GREEN COVE SPRINGS – Clay County waste disposal has its work cut out for it this spring. The season generally leads to people cleaning out their homes, doing more work around their yards and on the …
GREEN COVE SPRINGS – Clay County waste disposal has its work cut out for it this spring. The season generally leads to people cleaning out their homes, doing more work around their yards and on the exteriors of their houses.
That work creates more waste products and greatly increases what county disposal has to pick up.
“In this unprecedented and challenging time, Waste Management, formally Advanced Disposal, has continued to provide curbside collection services to county residents. The COVID-19 pandemic continues to have an impact on all of us, and our commitment is to protect our employees while they are providing essential services,” said Amy Boyson, Waste management Inc. Community Affairs Manager. “With people spending more time at home, we have seen residential trash volumes increase up-to 25% in the past year. In addition, we are experiencing labor shortages as our temporary labor providers are seeing a reduction in their employee base due to the federal stimulus checks. Currently, a third-party grapple company is assisting us with the higher yard waste volumes.”
With increased amounts of waste to pick up, the collection crews normally in circulation are slowed down from their normal pace with the need to make more trips back to the Rosemary Hill Solid Waste Management Facility in Green Cove Springs. Those extra trips create a lower process than at other times of the year.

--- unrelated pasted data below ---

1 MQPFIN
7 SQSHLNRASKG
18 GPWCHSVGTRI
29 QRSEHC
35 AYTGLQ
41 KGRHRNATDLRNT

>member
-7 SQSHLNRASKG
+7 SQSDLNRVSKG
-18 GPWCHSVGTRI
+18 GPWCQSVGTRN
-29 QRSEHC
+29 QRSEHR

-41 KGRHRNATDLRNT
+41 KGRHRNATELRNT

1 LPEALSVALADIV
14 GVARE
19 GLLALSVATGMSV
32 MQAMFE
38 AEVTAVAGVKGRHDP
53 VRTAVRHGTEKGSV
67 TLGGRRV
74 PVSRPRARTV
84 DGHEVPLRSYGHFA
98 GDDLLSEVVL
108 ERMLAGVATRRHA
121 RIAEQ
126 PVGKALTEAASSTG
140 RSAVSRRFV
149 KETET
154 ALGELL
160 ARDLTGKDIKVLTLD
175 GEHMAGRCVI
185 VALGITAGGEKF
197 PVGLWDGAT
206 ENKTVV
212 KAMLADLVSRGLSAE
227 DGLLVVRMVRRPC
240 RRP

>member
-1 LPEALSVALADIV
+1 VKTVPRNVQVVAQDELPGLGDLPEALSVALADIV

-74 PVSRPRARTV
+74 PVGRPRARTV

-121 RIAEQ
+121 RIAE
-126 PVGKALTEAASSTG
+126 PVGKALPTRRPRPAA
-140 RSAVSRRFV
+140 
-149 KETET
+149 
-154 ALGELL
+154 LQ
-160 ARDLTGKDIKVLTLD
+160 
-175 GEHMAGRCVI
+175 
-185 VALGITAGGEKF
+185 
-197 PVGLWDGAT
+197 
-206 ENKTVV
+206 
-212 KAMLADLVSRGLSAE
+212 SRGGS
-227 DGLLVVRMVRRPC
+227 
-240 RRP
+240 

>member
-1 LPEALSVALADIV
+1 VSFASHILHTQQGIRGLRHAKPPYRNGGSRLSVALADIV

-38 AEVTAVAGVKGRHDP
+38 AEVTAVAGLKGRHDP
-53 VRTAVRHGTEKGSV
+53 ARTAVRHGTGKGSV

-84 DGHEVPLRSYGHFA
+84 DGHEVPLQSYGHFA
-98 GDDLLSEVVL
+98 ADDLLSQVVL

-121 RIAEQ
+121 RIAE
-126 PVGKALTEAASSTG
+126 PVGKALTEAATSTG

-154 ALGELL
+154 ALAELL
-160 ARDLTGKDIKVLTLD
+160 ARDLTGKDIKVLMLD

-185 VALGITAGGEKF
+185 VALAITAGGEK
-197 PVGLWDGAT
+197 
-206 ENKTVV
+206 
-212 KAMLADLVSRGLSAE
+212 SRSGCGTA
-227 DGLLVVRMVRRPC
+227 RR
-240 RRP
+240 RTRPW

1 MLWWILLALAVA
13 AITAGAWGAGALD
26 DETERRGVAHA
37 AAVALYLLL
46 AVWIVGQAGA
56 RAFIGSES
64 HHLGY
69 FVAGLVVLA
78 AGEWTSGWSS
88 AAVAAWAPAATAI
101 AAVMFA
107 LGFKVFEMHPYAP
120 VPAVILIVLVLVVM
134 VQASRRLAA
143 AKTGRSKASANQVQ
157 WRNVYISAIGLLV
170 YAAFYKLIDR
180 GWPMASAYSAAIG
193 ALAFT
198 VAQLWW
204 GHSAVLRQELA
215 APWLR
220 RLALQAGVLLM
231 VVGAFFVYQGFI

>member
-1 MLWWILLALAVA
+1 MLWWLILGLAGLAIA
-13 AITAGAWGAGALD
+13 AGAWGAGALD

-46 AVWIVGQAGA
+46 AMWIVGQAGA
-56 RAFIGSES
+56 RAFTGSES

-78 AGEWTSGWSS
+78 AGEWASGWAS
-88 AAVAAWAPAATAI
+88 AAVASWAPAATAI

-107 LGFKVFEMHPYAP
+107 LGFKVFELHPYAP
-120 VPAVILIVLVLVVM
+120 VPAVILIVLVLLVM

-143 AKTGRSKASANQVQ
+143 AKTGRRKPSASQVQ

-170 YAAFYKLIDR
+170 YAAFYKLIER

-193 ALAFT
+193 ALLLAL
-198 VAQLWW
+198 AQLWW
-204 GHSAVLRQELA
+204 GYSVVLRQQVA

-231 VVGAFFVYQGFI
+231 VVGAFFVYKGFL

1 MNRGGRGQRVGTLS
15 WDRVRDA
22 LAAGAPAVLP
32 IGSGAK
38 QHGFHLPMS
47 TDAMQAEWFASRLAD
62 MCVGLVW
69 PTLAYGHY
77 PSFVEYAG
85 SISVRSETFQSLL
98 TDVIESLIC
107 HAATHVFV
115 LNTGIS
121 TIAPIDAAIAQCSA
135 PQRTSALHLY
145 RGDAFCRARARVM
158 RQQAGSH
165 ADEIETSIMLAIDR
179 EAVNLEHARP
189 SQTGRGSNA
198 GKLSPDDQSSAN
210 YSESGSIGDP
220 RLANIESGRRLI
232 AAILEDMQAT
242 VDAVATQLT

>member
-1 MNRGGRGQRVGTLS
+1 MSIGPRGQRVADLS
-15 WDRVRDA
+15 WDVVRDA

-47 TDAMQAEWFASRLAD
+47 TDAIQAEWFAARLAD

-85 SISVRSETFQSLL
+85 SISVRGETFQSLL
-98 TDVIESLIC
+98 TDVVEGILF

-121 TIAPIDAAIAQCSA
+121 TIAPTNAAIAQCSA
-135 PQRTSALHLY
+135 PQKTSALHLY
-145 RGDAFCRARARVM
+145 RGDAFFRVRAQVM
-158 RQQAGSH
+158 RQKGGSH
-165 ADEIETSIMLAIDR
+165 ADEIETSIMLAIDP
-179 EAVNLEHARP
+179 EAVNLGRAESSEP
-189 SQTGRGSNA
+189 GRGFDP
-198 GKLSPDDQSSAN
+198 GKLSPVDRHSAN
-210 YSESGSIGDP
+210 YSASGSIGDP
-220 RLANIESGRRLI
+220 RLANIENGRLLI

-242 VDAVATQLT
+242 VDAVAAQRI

The amount of waste typically varies by household size, but approximately 18,000-20,000 tons of yard waste is collected from residential curbs during an average storm-free year.
During the winter months, the usual amount of waste for each household is about 27 pounds, but during the spring, that number more than doubles, to about 64 pounds. In addition to the increase in volume, there are more stops during the springtime along the collection route than there are in the winter.
The increase in waste material volume could possibly cause delays of up to a day in the pickup process. However, one day would be the maximum delay. Any waste set out for Friday pickup would be taken away by the end of the day on Saturday. Administrative changes also play a role.
“Advanced Disposal was acquired by Waste Management late last year. Some minor problems are expected as the two companies become one,” said Charlie Latham, the new Director of Environmental Services. “We are in constant contact with Waste Management’s operating location for Clay County and I have recently met with Waste Management’s Area General Manager, Marcel Dalby. I am convinced that they are taking the appropriate steps to solve the recurring issue of missed pickups, and I anticipate the quality of service will improve significantly in short order and for the long term.”
Important items to remember are that no can, bag nor item should weigh more than 50 pounds. Any large tree or plant limbs put out for disposal must be no larger than four feet and it must neatly stacked at curbside for pickup. Also, yard waste such as grass clippings, leaves and the like should be placed in bags or cans that are 40 gallons or smaller.